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  • Writer's pictureMichael Sena

Maximizing Efficiency: Expert Strategies to Refine Organisational Processes

In an era of rapid technological advancement and evolving business landscapes, staying nimble and efficient is paramount. Process improvement is a consistent focus across businesses, and while the end goal is always to optimise and enhance, the strategies to get there may differ widely.


In this compilation, 15 seasoned industry leaders shed light on their unique approaches to refining processes. From employing AI for workflow automation to emphasising iterative refinements, their shared experiences offer a treasure trove of insights.



Whether at the helm of a startup or guiding a multinational conglomerate, the advice presented herein promises to enrich your playbook for process improvement.



Iterative Refinement in Project Management

Our approach to process improvement revolves around continuous feedback and iterative refinement. For instance, we recently noticed inefficiencies in our project-management workflow. We gathered input from team members, identified bottlenecks, and implemented a new software solution tailored to our needs.

Post-implementation, we saw a significant reduction in project delays and improved team collaboration. The key takeaway is the importance of actively seeking feedback and being adaptable to change for optimal efficiency.


Khurram Mir, Founder and Chief Marketing Officer, Kualitatem Inc.


Take a Recipe Approach

In my organisation, process improvement is similar to refining a complex recipe. Just like a recipe is made of multiple ingredients, our processes comprise varied activities. I zoom into each activity, understanding its contribution to the bigger picture. Are they executed correctly? Are they delivering the desired value? If not, it's time for a deep-dive analysis to pinpoint the gaps.


Here's a relatable example. Suppose we are handling customer complaints. We look at every step from the customer's initial contact to the solution provided. If we find complaints are taking too long to address, we analyse which activity is causing the delay. Is it the time taken to assign the complaint to a team member? Or perhaps the resolution step itself? Once identified, we test new strategies, like a faster assignment method or specialised training for quicker solutions.


The big takeaway? Never view processes as static. Regularly examine, measure, and refine.



Learn from Top Performers

In our organisation, improving a process starts with a careful review and measurement of the current way of doing things. We look closely at how the best-performing team members (A-players) handle the process, noticing any special methods or tricks they may use to get better results.


For example, we recently examined our customer service workflow. We found that our top performers were using a specific tool to track customer interactions more efficiently. By analysing this, we learned that this approach saved time and improved customer satisfaction. We then applied this method across the team, modifying the process accordingly.


The main takeaways were that slight changes could lead to significant improvements, and that looking to our best team members for insights could reveal hidden opportunities for making things work better. It's about understanding what works and applying that knowledge more broadly.



Lean on Data-Driven Insights

Process improvement within our organisation follows a systematic approach. We begin by identifying bottlenecks or inefficiencies through data analysis and employee feedback.


For instance, in our customer support, we noticed delays in response time. We then redesigned the ticketing system, automated routine inquiries, and implemented better routing. As a result, response time improved by 40%, customer satisfaction increased, and agents could focus on more complex issues.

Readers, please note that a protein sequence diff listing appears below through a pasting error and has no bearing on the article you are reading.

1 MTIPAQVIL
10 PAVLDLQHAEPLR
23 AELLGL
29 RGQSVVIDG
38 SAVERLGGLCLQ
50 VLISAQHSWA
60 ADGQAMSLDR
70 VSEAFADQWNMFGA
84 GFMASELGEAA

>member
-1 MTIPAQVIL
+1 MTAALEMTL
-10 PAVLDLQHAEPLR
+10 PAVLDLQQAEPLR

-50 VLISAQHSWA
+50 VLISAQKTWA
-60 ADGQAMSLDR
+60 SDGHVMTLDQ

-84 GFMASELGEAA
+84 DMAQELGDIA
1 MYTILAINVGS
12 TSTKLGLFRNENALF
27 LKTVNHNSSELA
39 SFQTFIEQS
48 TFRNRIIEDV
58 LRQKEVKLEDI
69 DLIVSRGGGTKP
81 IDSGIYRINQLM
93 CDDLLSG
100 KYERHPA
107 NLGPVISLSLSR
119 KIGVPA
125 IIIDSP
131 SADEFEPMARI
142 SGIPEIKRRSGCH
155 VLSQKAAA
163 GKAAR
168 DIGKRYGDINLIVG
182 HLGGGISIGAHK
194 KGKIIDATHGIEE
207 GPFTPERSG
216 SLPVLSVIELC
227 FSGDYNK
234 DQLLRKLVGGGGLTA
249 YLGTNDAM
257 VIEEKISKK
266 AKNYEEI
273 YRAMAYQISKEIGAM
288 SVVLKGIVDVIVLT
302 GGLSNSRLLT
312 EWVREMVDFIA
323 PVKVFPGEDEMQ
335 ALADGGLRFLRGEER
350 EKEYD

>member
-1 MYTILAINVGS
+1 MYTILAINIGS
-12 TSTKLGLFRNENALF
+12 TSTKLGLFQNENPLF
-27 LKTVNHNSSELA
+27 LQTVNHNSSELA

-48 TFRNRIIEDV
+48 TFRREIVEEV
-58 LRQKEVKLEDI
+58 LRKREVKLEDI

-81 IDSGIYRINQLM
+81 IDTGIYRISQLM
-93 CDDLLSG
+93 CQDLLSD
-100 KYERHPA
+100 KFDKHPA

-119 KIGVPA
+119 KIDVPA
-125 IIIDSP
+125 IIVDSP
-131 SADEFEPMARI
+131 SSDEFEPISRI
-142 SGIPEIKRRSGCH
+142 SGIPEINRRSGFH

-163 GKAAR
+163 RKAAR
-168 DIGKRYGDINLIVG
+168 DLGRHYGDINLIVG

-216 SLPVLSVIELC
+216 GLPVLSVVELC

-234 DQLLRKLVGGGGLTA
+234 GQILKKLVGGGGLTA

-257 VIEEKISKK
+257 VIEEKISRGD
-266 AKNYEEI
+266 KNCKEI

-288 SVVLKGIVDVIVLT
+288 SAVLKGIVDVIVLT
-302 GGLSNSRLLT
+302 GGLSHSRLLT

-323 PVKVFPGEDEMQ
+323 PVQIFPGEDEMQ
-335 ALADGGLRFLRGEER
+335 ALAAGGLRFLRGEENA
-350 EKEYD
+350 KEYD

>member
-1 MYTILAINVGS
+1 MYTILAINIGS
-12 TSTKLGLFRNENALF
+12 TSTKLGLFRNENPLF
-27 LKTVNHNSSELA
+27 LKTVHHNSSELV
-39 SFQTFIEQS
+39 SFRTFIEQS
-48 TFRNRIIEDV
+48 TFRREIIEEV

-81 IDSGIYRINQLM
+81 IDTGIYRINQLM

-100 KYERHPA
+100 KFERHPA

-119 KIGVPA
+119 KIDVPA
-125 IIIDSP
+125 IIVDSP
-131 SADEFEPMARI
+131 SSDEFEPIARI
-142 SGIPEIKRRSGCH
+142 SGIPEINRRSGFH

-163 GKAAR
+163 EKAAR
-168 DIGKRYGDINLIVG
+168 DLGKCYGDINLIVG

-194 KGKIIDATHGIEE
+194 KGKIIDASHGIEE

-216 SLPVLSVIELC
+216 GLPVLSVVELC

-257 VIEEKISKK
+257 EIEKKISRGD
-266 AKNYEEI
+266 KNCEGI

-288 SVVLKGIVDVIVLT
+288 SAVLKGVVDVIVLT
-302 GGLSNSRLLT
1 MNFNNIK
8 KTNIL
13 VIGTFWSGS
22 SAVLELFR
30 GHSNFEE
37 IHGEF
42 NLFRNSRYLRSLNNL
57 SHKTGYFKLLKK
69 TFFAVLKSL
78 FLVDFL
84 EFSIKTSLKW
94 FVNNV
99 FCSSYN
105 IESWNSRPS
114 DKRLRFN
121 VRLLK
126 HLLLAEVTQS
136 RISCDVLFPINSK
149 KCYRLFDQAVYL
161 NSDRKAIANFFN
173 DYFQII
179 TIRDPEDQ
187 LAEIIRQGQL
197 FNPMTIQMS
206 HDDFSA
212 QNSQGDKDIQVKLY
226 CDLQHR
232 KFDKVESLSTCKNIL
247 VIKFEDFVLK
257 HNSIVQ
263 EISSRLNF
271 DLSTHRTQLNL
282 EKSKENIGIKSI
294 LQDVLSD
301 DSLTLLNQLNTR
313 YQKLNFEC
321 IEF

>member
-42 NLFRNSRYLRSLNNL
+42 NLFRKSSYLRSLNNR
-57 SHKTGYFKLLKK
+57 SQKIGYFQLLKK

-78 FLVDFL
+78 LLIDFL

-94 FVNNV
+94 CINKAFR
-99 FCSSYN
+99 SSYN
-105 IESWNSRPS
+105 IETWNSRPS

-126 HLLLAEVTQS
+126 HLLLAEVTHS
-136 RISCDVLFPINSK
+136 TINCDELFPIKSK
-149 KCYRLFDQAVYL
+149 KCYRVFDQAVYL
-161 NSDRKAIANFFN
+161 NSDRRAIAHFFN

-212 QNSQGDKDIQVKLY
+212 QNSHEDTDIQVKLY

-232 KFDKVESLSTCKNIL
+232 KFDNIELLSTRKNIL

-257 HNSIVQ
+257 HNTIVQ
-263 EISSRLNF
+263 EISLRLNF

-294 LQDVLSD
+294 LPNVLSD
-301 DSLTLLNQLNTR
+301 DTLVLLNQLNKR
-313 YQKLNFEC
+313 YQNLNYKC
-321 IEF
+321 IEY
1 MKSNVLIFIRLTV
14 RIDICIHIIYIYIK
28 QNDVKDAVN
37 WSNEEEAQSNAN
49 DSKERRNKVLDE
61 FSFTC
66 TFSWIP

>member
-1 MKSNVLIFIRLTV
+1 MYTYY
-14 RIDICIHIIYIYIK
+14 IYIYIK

The key takeaway is that involving employees, data-driven insights, and incremental changes lead to impactful enhancements in efficiency and overall performance.



Automate Repetitive Tasks

As a software company, we have a very developer-centric culture. Since that is my background, I have taken it into the operations side of the business. It's natural for me to automate processes for customers, so we do the exact same thing within the business.


The end result of any process improvement should be to automate and standardise the repetitive, boring 80% so we can focus on the very important human tasks in the remaining 20%.



Combine Lean Thinking and Collaboration

A systematic approach to process improvement is crucial for any organisation's success. We implemented this in our customer-onboarding process, where we meticulously mapped each step and identified bottlenecks.


As a result, we eliminated delays, reducing onboarding time by 40%. The experience highlighted the value of collaboration and stakeholder involvement. By pooling diverse perspectives, we harnessed our team's collective expertise for innovative solutions and impactful change.



Embrace the DMAIC Framework

In our organisation, process improvement is a systematic endeavor focused on enhancing efficiency and outcomes. For instance, in our customer support department, we identified a bottleneck in issue resolution. We initiated a process-improvement project using the DMAIC (Define, Measure, Analyse, Improve, Control) framework from Six Sigma.


Define: We outlined the problem - extended resolution times affecting customer satisfaction.


Measure: Data analysis revealed the average resolution time and identified peak load periods.


Analyse: Root-cause analysis pinpointed software limitations and communication gaps.


Improve: We implemented automation tools and revised communication protocols.


Control: Regular monitoring and team feedback ensured sustained improvements.


Key takeaways were a clear problem definition, data-driven insights, collaborative solutions, continuous monitoring, and that agile adjustments form the core of successful process improvement.



Discover, Design, Deliver

Our process enhancement hinges on the “Discover, Design, and Deliver” approach.


First, we “Discover” inefficiencies by diving deep into metrics and obtaining team insights. Armed with this knowledge, we “Design” targeted interventions, emphasising both effectiveness and ease of adoption. Finally, we “Deliver” the revamped process, typically starting with a pilot phase for real-world assessment.